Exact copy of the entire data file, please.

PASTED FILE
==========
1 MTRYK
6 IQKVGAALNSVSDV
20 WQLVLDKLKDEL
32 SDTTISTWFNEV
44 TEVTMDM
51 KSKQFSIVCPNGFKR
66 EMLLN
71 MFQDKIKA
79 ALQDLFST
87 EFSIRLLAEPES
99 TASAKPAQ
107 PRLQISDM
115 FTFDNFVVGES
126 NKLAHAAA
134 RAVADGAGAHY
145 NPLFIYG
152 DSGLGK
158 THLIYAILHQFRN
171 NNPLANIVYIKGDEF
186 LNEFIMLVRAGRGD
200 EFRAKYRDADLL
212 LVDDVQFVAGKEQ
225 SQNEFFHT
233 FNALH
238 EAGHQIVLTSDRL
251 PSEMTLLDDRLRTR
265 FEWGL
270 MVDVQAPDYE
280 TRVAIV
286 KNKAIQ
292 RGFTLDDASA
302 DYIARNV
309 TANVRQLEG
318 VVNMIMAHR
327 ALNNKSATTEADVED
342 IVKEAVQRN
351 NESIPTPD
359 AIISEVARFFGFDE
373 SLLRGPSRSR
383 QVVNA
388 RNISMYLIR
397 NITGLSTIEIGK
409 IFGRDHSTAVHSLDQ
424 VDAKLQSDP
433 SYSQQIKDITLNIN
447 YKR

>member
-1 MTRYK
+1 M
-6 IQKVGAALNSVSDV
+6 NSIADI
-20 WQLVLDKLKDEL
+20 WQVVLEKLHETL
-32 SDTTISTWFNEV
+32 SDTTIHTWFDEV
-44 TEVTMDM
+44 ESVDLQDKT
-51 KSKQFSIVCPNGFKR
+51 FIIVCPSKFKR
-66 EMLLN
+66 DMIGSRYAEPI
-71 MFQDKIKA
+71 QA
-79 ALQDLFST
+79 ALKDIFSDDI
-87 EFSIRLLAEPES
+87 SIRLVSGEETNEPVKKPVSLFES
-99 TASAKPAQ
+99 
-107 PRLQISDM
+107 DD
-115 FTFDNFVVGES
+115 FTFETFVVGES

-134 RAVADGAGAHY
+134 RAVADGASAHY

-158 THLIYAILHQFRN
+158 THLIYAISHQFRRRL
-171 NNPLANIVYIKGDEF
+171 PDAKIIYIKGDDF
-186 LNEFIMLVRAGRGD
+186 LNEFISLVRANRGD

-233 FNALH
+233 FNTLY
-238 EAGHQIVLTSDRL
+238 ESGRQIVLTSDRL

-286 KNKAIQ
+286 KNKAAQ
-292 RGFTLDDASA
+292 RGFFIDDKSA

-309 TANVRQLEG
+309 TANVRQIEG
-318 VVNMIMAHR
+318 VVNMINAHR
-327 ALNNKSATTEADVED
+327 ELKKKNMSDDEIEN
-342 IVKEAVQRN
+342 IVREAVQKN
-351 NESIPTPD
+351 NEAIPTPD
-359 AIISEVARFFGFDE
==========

1 MTRYK
6 IQKVGAALNSVSDV
20 WQLVLDKLKDEL
32 SDTTISTWFNEV
44 TEVTMDM
51 KSKQFSIVCPNGFKR
66 EMLLN
71 MFQDKIKA
79 ALQDLFST
87 EFSIRLLAEPES
99 TASAKPAQ
107 PRLQISDM
115 FTFDNFVVGES
126 NKLAHAAA
134 RAVADGAGAHY
145 NPLFIYG
152 DSGLGK
158 THLIYAILHQFRN
171 NNPLANIVYIKGDEF
186 LNEFIMLVRAGRGD
200 EFRAKYRDADLL
212 LVDDVQFVAGKEQ
225 SQNEFFHT
233 FNALH
238 EAGHQIVLTSDRL
251 PSEMTLLDDRLRTR
265 FEWGL
270 MVDVQAPDYE
280 TRVAIV
286 KNKAIQ
292 RGFTLDDASA
302 DYIARNV
309 TANVRQLEG
318 VVNMIMAHR
327 ALNNKSATTEADVED
342 IVKEAVQRN
351 NESIPTPD
359 AIISEVARFFGFDE
373 SLLRGPSRSR
383 QVVNA
388 RNISMYLIR
397 NITGLSTIEIGK
409 IFGRDHSTAVHSLDQ
424 VDAKLQSDP
433 SYSQQIKDITLNIN
447 YKR

>member
-1 MTRYK
+1 M
-6 IQKVGAALNSVSDV
+6 NSIADI
-20 WQLVLDKLKDEL
+20 WQVVLEKLHETL
-32 SDTTISTWFNEV
+32 SDTTIHTWFDEV
-44 TEVTMDM
+44 ESVDLQDKT
-51 KSKQFSIVCPNGFKR
+51 FIIVCPSKFKR
-66 EMLLN
+66 DMIGSRYAEPI
-71 MFQDKIKA
+71 QA
-79 ALQDLFST
+79 ALKDIFSDDI
-87 EFSIRLLAEPES
+87 SIRLVSGEETNEPVKKPVSLFES
-99 TASAKPAQ
+99 
-107 PRLQISDM
+107 DD
-115 FTFDNFVVGES
+115 FTFETFVVGES

-134 RAVADGAGAHY
+134 RAVADGASAHY

-158 THLIYAILHQFRN
+158 THLIYAISHQFRRRL
-171 NNPLANIVYIKGDEF
+171 PDAKIIYIKGDDF
-186 LNEFIMLVRAGRGD
+186 LNEFISLVRANRGD

-233 FNALH
+233 FNTLY
-238 EAGHQIVLTSDRL
+238 ESGRQIVLTSDRL

-286 KNKAIQ
+286 KNKAAQ
-292 RGFTLDDASA
+292 RGFFIDDKSA

-309 TANVRQLEG
+309 TANVRQIEG
-318 VVNMIMAHR
+318 VVNMINAHR
-327 ALNNKSATTEADVED
+327 ELKKKNMSDDEIEN
-342 IVKEAVQRN
+342 IVREAVQKN
-351 NESIPTPD
+351 NEAIPTPD
-359 AIISEVARFFGFDE